ORDERING INFORMATION ON SOMEONE YOU FIND IN THE SSDI
      Once you have located someone in the Social Security Death Index, you can order his or her SS-5 form (the form filled out to apply for a Social Security card). Among other information, the SS-5 form contains complete birth information (date, city, county, country) and the maiden name of the individual's mother.   It costs $27 to order an SS-5 form.

       

      Chicago 2008: JewishGen-Ancestry news release

      Via Bob Wascou, who found this on Tracing the Tribe: The Jewish Genealogy Blog.  

      August 19, 2008

       

      Tonight's evening program at the conference was the announcement of the agreement between Ancestry.com and JewishGen.org.  Here are portions of the joint news release:

      ANCESTRY.COM AND JEWISHGEN ALIGN TO PROVIDE MORE ONLINE ACCESS TO MILLIONS OF JEWISH HISTORICAL DOCUMENTS


      Partnership Enables Broader Research of Jewish Ancestry Through Powe rful Search Tools in One Centralized Location

      CHICAGO – Aug. 19, 2008 – The Generations Network, Inc., parent company of Ancestry.com, and JewishGen, a non-profit organization dedicated to researching and promoting Jewish genealogy and an affiliate of the Museum of Jewish Heritage – A Living Memorial to the Holocaust, today announced a partnership designed to provide easier online access to millions of important Jewish historical documents. JewishGen's collection of databases will be integrated and be made available for free on Ancestry.com, making these historical Jewish records and information ore accessible than ever before. As part of the agreement, the JewishGen site will also be hosted in Ancestry.com's data center.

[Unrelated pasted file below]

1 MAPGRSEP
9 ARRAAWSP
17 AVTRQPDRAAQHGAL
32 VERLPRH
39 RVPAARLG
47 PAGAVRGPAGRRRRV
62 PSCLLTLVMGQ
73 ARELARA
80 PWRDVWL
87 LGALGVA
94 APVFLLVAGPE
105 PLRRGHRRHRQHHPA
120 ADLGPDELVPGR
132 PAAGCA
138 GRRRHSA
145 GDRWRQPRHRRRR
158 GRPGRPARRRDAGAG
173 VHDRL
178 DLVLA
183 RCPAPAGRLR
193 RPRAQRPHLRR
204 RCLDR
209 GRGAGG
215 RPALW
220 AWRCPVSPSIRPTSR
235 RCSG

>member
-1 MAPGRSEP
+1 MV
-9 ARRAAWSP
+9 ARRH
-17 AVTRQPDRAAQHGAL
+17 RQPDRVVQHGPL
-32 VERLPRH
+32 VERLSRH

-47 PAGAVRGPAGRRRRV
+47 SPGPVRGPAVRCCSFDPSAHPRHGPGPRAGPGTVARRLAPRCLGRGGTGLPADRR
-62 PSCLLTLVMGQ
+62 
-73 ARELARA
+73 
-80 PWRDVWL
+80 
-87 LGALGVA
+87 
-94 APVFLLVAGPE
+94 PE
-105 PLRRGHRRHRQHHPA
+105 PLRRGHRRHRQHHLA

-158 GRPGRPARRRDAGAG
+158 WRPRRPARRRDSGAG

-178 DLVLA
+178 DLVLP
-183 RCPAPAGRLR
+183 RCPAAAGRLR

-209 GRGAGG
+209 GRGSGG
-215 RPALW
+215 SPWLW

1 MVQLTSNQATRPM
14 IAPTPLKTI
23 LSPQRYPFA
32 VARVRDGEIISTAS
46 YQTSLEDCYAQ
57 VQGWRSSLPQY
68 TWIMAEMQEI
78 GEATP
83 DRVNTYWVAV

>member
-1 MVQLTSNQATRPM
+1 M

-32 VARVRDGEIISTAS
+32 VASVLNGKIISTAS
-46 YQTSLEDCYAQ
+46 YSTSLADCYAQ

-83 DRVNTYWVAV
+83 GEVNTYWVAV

For the first time ever, those interested in researching Jewish ancestry will be able to search JewishGen’s databases on Ancestry.com.Under the new agreement, some of the important JewishGen content that will be available on Ancestry.com includes databases from many different countries, the Holocaust Database, Yizkor Books (memorial books from Holocaust survivors), The Given Names Database and JewishGen ShtetlSeeker, among others. The JewishGen collections will be available on Ancestry.com by the end of the year.

      Details of the agreement include:

      • Personal information stored on JewishGen, such as data entered into the JGFF and Family Tree of the Jewish People, will not be shared.
      • JewishGen will continue to independently administer the JewishGen website, mailing lists and affiliates.
      • To learn more about this import ant agreement, or if you would like a sneak peek of the Jewish collections that will be available on Ancestry.com, visit www.ancestry.com/JewishHeritage.

      British Genealogy Records Online: Ancestry hunters stuck in past as Web project fails

      From the London Guardian, August 16, 2008

      Genealogists must rely on smudgy microfilm records

      Genealogists reacted with anger yesterday after it emerged that a government Web site, which promised direct access to 171 years of family records, had been delayed indefinitely following the failure of a Whitehall computer project.